Andrew: Ok, então eles concordaram que você poderia trabalhar em casa, mas apenas se fosse meio expediente e você naquele momento soubesse: “Alguém sai agora pela porta, tenho que tirar todo o meu corpo”.
Trivinia: Sim, isso não estava indo para o trabalho e, naquele momento, tínhamos muitas coisas acontecendo, estávamos adotando um orfanato para adoção e a vida estava ficando bastante caótica para nós. E então decidimos que vamos chamá-lo, vou começar a conseguir meus próprios clientes freelancers e comecei a fazer isso. Foi então que entrei em contato com uma empresa que acabou me combinando com Michael Hyatt.
Andrew: Qual é a empresa?
Trivinia: Então, era chamado eaHELP na época, agora é chamado BELAY.
Andrew: E o que eles fazem é ajudá-lo a trabalhar em tempo integral com alguém?
Trivinia: Não, então eles são uma empresa de pessoal virtual. Na verdade, eles começaram como uma empresa terceirizada de contabilidade chamada Mag Bookkeeping, não tenho desejo de fazer contabilidade e, em seguida, eles se ramificaram para ser aAHELP naquele momento e foi assim que me conectei a eles. Mais uma vez, apenas contrato freelance trabalha meio período.
Andrew: Como foi trabalhar com Michael Hyatt? Michael Hyatt, como você descreveria o que ele faz?
Trivinia: Bem, ele é um treinador, realmente. Quero dizer, é realmente o que ele faz. Ele é um especialista em liderança e treinador. Agora, ele tem ideais e livros, programas e software, todos baseados em ajudá-lo a viver uma vida que você ama, basicamente.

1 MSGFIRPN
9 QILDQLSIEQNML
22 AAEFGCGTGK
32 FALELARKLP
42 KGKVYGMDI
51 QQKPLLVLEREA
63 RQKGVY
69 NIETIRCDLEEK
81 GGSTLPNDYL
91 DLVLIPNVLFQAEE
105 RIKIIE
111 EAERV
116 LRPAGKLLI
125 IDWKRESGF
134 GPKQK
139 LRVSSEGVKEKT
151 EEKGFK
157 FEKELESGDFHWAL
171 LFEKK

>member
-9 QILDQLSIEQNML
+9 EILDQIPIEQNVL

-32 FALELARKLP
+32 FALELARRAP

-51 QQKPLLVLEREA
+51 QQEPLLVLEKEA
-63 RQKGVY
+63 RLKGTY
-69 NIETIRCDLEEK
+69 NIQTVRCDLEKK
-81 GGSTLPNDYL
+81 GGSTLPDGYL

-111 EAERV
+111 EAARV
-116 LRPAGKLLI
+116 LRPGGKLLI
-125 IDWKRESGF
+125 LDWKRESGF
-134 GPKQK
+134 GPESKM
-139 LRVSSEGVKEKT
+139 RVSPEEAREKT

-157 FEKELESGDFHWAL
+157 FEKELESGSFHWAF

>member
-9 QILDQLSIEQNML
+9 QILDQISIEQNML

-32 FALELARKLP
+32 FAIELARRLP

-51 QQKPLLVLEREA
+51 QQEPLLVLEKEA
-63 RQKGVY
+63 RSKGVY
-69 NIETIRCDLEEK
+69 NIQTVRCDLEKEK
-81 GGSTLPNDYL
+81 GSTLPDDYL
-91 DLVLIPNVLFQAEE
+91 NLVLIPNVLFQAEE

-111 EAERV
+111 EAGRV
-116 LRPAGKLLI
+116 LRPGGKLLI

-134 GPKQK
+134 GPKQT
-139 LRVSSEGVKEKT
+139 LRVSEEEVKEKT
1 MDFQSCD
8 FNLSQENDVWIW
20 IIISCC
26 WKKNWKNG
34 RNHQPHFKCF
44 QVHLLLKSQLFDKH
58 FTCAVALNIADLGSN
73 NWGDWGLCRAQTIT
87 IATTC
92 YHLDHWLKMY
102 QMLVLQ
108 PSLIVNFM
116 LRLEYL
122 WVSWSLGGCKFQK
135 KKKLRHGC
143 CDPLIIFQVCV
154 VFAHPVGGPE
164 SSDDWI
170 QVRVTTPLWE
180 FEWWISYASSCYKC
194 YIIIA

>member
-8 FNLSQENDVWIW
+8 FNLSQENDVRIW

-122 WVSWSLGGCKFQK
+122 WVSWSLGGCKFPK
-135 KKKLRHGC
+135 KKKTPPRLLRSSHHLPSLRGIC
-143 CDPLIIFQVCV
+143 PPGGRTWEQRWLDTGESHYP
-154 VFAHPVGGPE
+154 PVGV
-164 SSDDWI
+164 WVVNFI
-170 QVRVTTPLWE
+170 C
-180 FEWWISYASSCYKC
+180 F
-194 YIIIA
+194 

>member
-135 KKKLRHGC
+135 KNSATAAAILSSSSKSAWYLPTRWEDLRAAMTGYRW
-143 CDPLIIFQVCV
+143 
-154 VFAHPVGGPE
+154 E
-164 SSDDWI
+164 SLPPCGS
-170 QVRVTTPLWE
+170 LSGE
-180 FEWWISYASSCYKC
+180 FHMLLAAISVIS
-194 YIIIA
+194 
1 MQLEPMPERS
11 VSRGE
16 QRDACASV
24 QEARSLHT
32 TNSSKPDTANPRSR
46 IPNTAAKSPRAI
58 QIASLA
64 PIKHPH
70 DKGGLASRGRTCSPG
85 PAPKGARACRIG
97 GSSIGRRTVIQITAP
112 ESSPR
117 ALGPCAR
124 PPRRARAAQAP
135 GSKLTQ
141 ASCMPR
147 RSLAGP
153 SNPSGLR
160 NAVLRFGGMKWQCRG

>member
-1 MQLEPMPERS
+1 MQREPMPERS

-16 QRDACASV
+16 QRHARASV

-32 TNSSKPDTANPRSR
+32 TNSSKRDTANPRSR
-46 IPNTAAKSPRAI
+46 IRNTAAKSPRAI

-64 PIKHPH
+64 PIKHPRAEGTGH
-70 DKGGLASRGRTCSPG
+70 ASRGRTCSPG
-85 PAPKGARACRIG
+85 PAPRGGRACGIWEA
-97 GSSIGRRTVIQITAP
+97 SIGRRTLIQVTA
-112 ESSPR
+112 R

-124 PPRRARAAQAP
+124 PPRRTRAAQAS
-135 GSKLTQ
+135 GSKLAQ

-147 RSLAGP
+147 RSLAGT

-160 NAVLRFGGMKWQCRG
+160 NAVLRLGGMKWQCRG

Andrew: E como ele era executivo de uma editora, acho que ele é conhecido por ser a pessoa que ajuda você a expressar sua voz on-line por dizer: “Ajudo esses autores a publicar suas idéias, vou ajudá-lo a publicar. Se eles fizeram isso no papel, você o fará digitalmente, mas nós o tornaremos conhecido e criaremos uma plataforma para você. ” Como foi. . . ?
Trivinia: Sim, e quando eu comecei com ele, ele era um pouco diferente, certo? Sua plataforma de livros havia acabado de sair e ele não estava falando muito, agora ele realmente construiu um belo império. Isso me lembra muito, você sabe, John Maxwell Foundation ou Dave Ramsey Foundation, onde é esse tipo de conglomerado de várias avenidas diferentes para ajudar as pessoas em sua jornada empreendedora.
Andrew: E então, o que você fez por ele e o que aprendeu trabalhando com ele?
Trivinia: Sim, primeiro, era simples, era apenas atendimento ao cliente. Sabe, ele recebeu muitos emails, então eu estava fazendo esse tipo de coisa e ele se tornou seu assistente executivo, gerenciando seu email e seu calendário, sua viagem, coisas assim. E o que eu aprendi? Eu aprendi muito sobre mim, honestamente. Eu aprendi muito sobre as coisas que eu gostei, as coisas que eu não gostei, o tipo de ambiente de equipe em que eu prosperaria ou não. E acho que acima de tudo, aprendi. . . isso é interessante, eu nunca tive essa conversa com alguém. Acima de tudo, aprendi que não queria um chefe, queria um pai.
Andrew: O que você quer dizer?
Trivinia: Bem, Michael é pai de várias filhas e é um pai incrível. Ele é tão bom em como ele aparece para os filhos e é isso que ele fez como equipe, certo? Estaríamos em uma ligação com o Zoom antes de um webinar para uma promoção ou algo assim, e ele gostaria de orar, você sabe, e era como “Oh, meu Deus, ele é apenas essa boa figura paterna”. E isso me ajudou a entender que eu realmente não queria um chefe, queria que alguém fosse mais como uma figura paterna para mim. Foi interessante.